Friday, March 25, 2011

Gazing Into A Crystal Ball

Visiting the Penn Museum at the University of Pennsylvania Museum of Archaeology and Anthropology had been on my "must do" list for quite a few years.  Founded in 1887, this museum has one of the most substantial collections of Egyptian architecture on display in the United States.  A 13-ton red granite sphinx, the third largest in the world, even dominates their gallery.  But...that's another blog post for another time!

When I recently read the wonderful reviews of the Secrets of the Silk Road exhibit that is currently at the museum, I decided it was definitely time for a visit.  My son went to college in Philadelphia and had visited the Penn Museum a number of times.  He always loved it.  So, I asked him if he would like to join us.  The first thing he said was, "Oh Mom, you know that the Penn Museum has the second largest crystal ball in the world...  It's really cool, I know you'd just love it"!  No, I didn't know anything about the crystal ball... but after he said that I couldn't wait to see it!

The "crystal sphere" was a treasure of the Imperial Palace in Beijing.  It is said to have been one of the favorite possessions of the infamous Qing dynasty Empress, Cixi (1835 – 1908). Cixi was a concubine who rose to the position of Dowager Empress during the latter part of China’s Qing dynasty (1644 – 1911). The end of the Qing dynasty was a period filled with economic and political distress, and Cixi was not exactly loved or revered because of her lavish tastes and luxurious lifestyle.  As a result, when imperial China crumbled her palace was ransacked and she fled Beijing.  Many of her precious belongings were stolen and dispersed.  Among her possessions was a flawless, crystal sphere – believed to be the crystal sphere now owned by the Museum.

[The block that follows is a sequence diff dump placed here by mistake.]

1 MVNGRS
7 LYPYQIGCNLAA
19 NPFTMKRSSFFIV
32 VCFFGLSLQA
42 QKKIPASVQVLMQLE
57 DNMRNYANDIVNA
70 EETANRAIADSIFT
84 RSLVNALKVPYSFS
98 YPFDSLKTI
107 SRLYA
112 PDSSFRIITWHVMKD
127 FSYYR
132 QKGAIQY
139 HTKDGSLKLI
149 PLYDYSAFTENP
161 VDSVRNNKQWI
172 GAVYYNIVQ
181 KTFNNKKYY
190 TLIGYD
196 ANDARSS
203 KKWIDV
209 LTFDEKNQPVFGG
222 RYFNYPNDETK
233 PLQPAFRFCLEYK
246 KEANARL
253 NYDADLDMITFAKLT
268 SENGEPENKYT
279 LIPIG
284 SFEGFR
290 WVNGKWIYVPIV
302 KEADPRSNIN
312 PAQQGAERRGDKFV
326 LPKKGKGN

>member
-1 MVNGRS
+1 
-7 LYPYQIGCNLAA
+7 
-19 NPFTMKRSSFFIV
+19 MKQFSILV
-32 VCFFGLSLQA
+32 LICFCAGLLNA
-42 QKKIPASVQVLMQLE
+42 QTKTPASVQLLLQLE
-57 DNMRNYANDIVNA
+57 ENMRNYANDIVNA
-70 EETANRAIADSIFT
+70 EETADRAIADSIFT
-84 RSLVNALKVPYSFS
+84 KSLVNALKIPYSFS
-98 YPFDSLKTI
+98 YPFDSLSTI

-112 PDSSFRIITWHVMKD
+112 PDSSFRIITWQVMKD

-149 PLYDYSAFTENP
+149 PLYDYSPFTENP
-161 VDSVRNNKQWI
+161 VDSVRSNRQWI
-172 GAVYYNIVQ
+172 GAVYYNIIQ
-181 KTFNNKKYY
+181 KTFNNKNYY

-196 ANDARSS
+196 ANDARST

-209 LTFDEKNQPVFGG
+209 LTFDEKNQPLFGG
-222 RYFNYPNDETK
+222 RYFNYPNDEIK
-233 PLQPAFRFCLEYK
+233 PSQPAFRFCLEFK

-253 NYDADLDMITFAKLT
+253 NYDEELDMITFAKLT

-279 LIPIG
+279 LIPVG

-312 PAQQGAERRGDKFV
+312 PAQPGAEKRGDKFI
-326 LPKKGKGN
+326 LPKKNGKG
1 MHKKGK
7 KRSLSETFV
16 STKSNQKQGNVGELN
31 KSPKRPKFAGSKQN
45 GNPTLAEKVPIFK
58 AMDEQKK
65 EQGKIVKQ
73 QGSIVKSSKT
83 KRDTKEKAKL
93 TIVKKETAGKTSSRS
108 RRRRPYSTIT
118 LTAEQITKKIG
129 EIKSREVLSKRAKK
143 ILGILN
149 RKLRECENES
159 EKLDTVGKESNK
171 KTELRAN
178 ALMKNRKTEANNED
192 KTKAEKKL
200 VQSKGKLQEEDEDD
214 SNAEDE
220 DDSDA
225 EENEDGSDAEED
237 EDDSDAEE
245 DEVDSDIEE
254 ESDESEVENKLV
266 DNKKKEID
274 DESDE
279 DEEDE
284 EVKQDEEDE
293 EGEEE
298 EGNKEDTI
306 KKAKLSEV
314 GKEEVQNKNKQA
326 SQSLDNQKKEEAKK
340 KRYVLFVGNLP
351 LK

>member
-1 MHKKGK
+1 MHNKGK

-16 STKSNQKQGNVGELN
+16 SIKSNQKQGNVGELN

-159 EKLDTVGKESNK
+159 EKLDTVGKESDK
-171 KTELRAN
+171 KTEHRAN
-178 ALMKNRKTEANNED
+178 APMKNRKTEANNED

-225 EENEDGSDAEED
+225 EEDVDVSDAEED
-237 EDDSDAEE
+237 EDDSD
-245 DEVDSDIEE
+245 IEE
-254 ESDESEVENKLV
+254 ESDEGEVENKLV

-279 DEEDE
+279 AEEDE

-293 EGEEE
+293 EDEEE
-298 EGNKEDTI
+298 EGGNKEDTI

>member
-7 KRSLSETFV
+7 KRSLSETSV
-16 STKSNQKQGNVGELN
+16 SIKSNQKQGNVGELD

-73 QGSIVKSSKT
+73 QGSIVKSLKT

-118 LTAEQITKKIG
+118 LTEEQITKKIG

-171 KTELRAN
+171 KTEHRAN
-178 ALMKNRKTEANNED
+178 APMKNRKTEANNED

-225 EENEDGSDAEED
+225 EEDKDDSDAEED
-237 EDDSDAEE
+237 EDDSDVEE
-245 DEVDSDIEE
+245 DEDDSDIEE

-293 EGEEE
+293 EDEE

The Penn Museum acquired the crystal sphere in 1927 when Eldridge Reeves Johnson, a benefactor of the Museum, saw the sphere for sale at the John Wanamaker store in Philadelphia. Johnson bought the sphere for $50,000 and donated it to the Museum when he died.  The crystal sphere stayed without incident at the Penn Museum for 61 years until it was stolen in 1988.  How it was stolen and by whom is still debated, but the piece was eventually traced to a private home in New Jersey and returned to the Museum.

The crystal sphere weighs 49 lbs. It is completely flawless and it really is believed to be the second largest crystal ball in the world.  The stand that the sphere sits on replicates the shape of a wave and was created by a Japanese artisan.  The rock crystal originated in Burma and was shaped into a sphere through years of constant rotation in a semi-cylindrical container filled with emery, garnet powder and water.

Viewing the crystal sphere was pretty interesting.  What struck me the most is that every image reflected in it was upside down.
When I went home I decided to research more about the history of the sphere and also find some additional information about crystal balls in general.

The following excerpt comes from a wonderful resource book:
The Element Encyclopedia of the Psychic World by Theresa Cheung.  If you ever have a chance to obtain this book for your library, I would highly recommend it! 

"A tool used to help diviners go into a psychic trance , the crystal ball is perhaps the classic and best-known method of divination.  Most people assume it is the ball that has the power, but is does not.  The secret is not the ball but the technique of scrying, which involves keeping your eyes open while staring into a shiny, reflective surface to induce a form of meditation or self-hypnosis - the prime state for opening awareness to clairvoyance and psychic insight.

Scrying and crystal gazing practitioners were found in ancient times throughout Mesopotamia, among the Druids and other peoples of Europe and in China.  Modern scryers  most commonly use crystal balls that are usually three to six inches in diameter.  The ideal crystal ball is made of quartz, not glass, because quartz crystal is thought to increase psychic energy".

~ diane fergurson

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You may also enjoy:
The Sun and Moon Tarot Review
Book Review:  The Pagan Mysteries of Halloween
An Introduction to Tarot

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1 comment:

  1. What a beautiful crystal ball! I'm not surprised it belonged to an Empress.

    Julie Magers Soulen Photography



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